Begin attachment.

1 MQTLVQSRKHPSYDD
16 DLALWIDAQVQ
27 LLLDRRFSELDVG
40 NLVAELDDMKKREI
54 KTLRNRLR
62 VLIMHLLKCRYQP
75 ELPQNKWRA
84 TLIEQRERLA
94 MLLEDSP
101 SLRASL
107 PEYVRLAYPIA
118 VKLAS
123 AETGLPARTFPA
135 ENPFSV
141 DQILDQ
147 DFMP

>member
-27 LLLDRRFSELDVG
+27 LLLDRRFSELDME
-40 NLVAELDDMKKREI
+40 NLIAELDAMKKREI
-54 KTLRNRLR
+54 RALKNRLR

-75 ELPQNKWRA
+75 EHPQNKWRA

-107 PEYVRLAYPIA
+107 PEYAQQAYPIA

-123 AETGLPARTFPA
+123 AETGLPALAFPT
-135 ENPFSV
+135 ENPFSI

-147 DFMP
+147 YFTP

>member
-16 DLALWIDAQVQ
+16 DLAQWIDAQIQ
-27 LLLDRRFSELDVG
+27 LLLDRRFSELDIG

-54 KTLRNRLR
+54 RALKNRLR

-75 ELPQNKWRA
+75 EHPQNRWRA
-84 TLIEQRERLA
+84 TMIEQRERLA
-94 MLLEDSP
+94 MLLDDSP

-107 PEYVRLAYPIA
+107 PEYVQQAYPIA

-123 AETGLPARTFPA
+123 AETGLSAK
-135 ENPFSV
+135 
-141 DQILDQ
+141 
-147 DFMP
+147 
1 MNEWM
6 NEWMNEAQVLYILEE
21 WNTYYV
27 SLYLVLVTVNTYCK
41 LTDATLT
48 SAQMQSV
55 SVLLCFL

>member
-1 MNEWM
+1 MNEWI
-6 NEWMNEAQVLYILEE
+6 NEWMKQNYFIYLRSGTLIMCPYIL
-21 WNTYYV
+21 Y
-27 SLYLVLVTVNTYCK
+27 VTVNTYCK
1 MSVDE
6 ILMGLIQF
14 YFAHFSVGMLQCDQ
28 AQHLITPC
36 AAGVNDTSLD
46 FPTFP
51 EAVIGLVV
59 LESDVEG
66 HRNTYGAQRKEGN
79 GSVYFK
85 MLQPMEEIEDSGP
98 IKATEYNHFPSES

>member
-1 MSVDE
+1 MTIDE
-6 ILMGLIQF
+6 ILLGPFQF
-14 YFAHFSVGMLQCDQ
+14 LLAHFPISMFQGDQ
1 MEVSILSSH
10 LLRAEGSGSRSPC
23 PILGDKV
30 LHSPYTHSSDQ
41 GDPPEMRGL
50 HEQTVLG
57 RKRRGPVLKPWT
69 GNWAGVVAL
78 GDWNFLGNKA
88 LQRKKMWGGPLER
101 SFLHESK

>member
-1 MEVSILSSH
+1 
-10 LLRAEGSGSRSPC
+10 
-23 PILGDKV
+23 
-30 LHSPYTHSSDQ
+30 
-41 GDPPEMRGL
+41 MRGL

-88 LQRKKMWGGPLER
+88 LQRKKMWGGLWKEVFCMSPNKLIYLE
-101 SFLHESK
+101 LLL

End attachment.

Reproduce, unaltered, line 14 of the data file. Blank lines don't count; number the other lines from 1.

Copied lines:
135 ENPFSV